Shokugeki no Souma 2 – 10

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This week marks the first time I can remember Isshiki or Eizen speaking this season, and it’s ultimately some exposition about how Eizen recruited Mimasaka to take down Souma. He failed, partly due to underestimating Souma’s rare ability to face down and work through his inadequacies without lowering his expectations.

By the end of Souma’s dish presentation, it wasn’t looking good, as his saury seemed a not insignificant number of notches below Hayama and Ryo’s. But he was about to reveal his trump card: seasoned soy milk, which turns the dish into a rich porridge where glutamic and inosinic acid play. Yum.

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The Chairman bares his chest (WWE-style); Leonora bares her eloquence (Lifetime-style), and all of a sudden, it’s looking like all three are in the running for the win. Their flavors were on par, while Souma’s exceptional creativity largely made up for the others’ superior ability to choose the best saury.

Being all but tied in so many ways, the difference maker was going to be the dish that best represented the chef who made it, the dish only that chef coule make; their specialty. And the winner is…

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Hayama. Hayama Akira. Akira, meaning “bright, intelligent, and clear.” He was a diamond in the roughest of roughs, abandoned in a slum. It was not only Jun’s compassion for helping one in need, but her belief Hayama’s sense of smell would “change the world”, much in the same way some veteran pilot would pluck a newbie out of humble beginning and upon the highest stage in the galaxy. Jun facilitated this, serving both as best friend, mentor, and surrogate mother.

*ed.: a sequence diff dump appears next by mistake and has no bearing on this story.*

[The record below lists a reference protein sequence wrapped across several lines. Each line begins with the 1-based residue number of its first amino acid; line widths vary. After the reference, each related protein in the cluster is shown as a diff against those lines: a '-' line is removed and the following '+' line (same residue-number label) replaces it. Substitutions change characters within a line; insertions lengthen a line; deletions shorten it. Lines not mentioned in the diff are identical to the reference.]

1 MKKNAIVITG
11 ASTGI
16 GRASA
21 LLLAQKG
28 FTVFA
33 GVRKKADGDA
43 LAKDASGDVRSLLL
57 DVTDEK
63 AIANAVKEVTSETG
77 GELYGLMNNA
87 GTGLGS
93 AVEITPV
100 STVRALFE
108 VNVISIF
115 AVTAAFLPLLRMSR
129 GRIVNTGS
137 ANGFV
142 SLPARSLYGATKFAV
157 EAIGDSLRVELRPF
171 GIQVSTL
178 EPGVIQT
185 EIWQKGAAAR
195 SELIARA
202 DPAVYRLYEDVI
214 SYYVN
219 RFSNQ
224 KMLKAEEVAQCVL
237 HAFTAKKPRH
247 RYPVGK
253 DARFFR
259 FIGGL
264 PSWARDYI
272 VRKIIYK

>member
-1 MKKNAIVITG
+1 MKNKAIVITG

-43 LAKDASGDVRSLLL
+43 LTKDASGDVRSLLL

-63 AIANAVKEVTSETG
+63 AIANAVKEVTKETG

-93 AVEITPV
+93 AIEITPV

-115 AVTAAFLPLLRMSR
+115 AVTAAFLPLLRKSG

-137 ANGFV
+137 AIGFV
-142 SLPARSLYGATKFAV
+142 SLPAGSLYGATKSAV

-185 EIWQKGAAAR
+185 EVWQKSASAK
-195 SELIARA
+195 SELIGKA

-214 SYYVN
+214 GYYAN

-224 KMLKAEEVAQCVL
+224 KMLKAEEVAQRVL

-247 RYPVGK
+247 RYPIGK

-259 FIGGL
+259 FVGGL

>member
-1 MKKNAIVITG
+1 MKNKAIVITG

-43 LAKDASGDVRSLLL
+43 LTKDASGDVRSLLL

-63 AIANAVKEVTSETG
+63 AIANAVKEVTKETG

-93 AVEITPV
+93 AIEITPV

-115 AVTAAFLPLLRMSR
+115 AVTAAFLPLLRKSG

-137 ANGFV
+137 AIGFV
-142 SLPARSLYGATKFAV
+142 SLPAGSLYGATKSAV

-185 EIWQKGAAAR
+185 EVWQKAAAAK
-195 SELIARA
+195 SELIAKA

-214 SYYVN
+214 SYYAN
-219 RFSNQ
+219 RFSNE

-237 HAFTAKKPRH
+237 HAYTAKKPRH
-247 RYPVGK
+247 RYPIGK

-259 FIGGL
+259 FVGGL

The flashback is a bit schmaltzy at times, but it mostly works, even if the missing pieces to Hayama’s backstory come a bit late in the game, without time to really let them simmer (or age) like the ingredients in the final. It also let me feel okay about Hayama’s win over Souma. He earned it; he deserved it. And his rare showing of emotion, including giving an elated Jun a big ol’ hug (flustering the dickens out of her) was a great moment.

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By winning, Hayama Akira sits in the second position in their class’s ranking, just below Erina. But he won’t be alone and isolated up there, as Souma and Ryo stay in his orbit, stung by the defeat eager to taste the winning dish and compare it with their own.

The three are on the cusp of becoming friends (or at least colleagues) who respect each other and went through culinary hell together. They are all diamonds who will polish each other by smashing into one another, as Leonora eloquently puts it (with her bad Japanese).

While saying this, we see Alice’s head lying in her lap; she’s no doubt nearly as dejected as Ryo by his loss; while Erina watches Souma’s dorm clique heading off to celebrate from her lonely limo high above them. Souma’s dad also calls him, coming away glad Souma found a peer who could beat him; finding the motivation to keep improving.

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With the Autumn Elections finally over, the last act of the episode is a bridge between that ordeal and the next: the forebodingly-named Stagiaire, in which the first years are tossed out of the academy for practical training, presumably in real restaurants, serving real customers.